In 2016, inner city boys are still three times more likely to be permanently excluded from school at least nine times more likely to have a learning difficulty. It is well known that many children on free school meals in England do much worse in school than their classmates who are not. Often they start school with a skills deficit and never catch up. But a lesser-known fact is that among these, white British boys do as badly as any other main group. British black Caribbean boys on free school meals have improved faster and have closed the achievement gap, but still only one third of them reach the expected level at 16 (Ofsted 2013).
The logic is based on evidence that boys at risk of moving into secondary schools, facing either exclusion, placements in Alternative educational provision, or life on the streets, run a high risk of becoming involved in anti social/criminal behaviour. If schools lose them at this transition point and families are not able to prevent it, they are on a negative trajectory. We target the intervention in Years 5 and 6. It comprises five group sessions with a clear selection criteria combined with one to one sessions with the boys identifying a need for individual support. This work can also include whole school assemblies to destigmatize our service and After School groups with an open door policy to achieve the same.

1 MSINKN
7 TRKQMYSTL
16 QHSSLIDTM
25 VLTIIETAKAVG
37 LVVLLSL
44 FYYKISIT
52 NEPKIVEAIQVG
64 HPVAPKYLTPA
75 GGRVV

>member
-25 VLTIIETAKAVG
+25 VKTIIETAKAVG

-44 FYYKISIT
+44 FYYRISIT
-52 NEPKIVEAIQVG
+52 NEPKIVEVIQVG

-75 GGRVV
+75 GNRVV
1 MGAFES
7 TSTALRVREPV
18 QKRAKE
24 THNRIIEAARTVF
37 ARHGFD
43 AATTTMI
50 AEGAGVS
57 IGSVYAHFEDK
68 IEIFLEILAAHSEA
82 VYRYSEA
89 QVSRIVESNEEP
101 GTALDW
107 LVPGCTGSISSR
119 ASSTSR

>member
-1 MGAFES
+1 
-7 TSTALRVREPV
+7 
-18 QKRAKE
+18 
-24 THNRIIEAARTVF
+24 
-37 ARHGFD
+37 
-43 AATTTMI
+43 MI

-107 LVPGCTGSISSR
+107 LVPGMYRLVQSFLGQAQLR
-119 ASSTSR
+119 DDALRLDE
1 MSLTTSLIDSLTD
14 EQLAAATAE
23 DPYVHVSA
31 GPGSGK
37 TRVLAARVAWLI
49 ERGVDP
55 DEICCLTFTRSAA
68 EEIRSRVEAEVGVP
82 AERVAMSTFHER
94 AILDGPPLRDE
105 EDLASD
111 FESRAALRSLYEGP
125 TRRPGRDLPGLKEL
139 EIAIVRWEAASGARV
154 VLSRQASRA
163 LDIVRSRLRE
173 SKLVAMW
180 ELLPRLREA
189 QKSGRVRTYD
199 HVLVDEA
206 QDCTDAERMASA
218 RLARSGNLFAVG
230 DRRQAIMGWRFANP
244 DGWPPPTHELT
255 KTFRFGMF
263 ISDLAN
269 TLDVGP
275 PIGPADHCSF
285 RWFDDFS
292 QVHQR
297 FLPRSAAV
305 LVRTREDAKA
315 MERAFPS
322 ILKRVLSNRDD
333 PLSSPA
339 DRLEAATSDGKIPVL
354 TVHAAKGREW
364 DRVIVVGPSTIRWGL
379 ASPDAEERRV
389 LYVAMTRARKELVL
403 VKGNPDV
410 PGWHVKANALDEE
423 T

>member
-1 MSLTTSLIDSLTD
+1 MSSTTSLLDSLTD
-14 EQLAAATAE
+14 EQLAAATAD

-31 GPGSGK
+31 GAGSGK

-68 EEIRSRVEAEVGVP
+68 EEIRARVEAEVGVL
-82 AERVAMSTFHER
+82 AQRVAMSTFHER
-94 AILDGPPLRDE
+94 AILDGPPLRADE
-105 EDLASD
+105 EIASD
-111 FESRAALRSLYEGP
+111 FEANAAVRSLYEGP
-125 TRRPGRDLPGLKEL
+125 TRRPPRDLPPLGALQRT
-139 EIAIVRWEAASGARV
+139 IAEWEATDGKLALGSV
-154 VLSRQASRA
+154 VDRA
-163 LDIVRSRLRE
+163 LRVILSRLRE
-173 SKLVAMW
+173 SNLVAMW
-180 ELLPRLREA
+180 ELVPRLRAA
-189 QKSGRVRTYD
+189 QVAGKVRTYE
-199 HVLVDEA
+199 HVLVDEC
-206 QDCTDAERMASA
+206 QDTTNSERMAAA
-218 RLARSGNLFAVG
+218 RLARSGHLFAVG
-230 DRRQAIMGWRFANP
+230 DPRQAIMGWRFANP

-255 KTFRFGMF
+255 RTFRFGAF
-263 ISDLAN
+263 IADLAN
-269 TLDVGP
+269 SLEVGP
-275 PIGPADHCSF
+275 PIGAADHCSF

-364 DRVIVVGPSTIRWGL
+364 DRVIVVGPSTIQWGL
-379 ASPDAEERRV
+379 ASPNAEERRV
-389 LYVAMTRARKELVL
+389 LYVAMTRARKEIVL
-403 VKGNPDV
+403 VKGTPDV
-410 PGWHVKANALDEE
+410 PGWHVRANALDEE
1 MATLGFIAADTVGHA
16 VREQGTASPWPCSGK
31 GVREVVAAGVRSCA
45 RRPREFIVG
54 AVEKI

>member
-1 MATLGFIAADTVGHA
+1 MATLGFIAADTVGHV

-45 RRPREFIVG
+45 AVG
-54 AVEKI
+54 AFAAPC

|Primary transition project (Year 6)||Primary to secondary transition project (Year 6)||Amberley youth project|